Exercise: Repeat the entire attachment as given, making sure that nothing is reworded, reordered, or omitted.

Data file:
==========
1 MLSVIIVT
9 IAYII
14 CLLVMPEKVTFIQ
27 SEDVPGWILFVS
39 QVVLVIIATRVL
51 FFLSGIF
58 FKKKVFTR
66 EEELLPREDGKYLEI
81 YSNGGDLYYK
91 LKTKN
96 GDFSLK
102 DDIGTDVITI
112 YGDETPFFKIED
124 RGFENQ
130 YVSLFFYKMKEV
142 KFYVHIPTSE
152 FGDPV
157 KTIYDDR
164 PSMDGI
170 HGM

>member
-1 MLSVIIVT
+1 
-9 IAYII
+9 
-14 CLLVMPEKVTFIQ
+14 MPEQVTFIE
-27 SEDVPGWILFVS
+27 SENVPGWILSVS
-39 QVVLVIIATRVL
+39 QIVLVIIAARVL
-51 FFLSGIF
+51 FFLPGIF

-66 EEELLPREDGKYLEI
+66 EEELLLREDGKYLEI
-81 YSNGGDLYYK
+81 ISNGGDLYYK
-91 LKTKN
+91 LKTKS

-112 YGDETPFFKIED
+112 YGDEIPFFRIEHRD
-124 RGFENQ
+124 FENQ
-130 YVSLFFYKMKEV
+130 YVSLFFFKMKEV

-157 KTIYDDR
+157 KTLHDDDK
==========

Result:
1 MLSVIIVT
9 IAYII
14 CLLVMPEKVTFIQ
27 SEDVPGWILFVS
39 QVVLVIIATRVL
51 FFLSGIF
58 FKKKVFTR
66 EEELLPREDGKYLEI
81 YSNGGDLYYK
91 LKTKN
96 GDFSLK
102 DDIGTDVITI
112 YGDETPFFKIED
124 RGFENQ
130 YVSLFFYKMKEV
142 KFYVHIPTSE
152 FGDPV
157 KTIYDDR
164 PSMDGI
170 HGM

>member
-1 MLSVIIVT
+1 
-9 IAYII
+9 
-14 CLLVMPEKVTFIQ
+14 MPEQVTFIE
-27 SEDVPGWILFVS
+27 SENVPGWILSVS
-39 QVVLVIIATRVL
+39 QIVLVIIAARVL
-51 FFLSGIF
+51 FFLPGIF

-66 EEELLPREDGKYLEI
+66 EEELLLREDGKYLEI
-81 YSNGGDLYYK
+81 ISNGGDLYYK
-91 LKTKN
+91 LKTKS

-112 YGDETPFFKIED
+112 YGDEIPFFRIEHRD
-124 RGFENQ
+124 FENQ
-130 YVSLFFYKMKEV
+130 YVSLFFFKMKEV

-157 KTIYDDR
+157 KTLHDDDK